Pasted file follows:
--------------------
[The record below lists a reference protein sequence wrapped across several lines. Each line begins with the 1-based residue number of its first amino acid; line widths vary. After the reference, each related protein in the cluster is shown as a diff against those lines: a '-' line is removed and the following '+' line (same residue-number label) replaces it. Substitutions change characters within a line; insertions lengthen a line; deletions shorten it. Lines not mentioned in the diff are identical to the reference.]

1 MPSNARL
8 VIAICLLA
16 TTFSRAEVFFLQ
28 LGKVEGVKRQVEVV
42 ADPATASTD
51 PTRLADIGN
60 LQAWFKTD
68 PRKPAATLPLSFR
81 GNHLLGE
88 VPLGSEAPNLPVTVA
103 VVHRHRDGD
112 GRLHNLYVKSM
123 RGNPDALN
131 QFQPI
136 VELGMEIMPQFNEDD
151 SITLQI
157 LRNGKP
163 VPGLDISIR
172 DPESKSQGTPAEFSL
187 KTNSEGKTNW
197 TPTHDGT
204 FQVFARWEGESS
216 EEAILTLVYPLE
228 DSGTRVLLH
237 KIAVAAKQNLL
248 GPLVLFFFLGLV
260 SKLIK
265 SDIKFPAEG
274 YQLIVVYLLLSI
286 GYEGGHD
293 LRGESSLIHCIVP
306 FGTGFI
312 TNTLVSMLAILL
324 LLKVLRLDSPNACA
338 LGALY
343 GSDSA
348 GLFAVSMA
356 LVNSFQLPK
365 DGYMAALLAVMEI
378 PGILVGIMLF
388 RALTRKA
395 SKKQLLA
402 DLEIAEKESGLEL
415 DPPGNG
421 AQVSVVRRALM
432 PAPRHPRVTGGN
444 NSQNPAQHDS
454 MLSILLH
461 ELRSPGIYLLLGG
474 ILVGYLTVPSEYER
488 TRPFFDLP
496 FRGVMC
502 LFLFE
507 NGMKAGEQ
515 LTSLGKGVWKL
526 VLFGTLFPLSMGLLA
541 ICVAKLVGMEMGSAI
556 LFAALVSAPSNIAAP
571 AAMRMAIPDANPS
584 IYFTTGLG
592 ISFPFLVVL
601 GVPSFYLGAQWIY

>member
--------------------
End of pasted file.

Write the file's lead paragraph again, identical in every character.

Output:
[The record below lists a reference protein sequence wrapped across several lines. Each line begins with the 1-based residue number of its first amino acid; line widths vary. After the reference, each related protein in the cluster is shown as a diff against those lines: a '-' line is removed and the following '+' line (same residue-number label) replaces it. Substitutions change characters within a line; insertions lengthen a line; deletions shorten it. Lines not mentioned in the diff are identical to the reference.]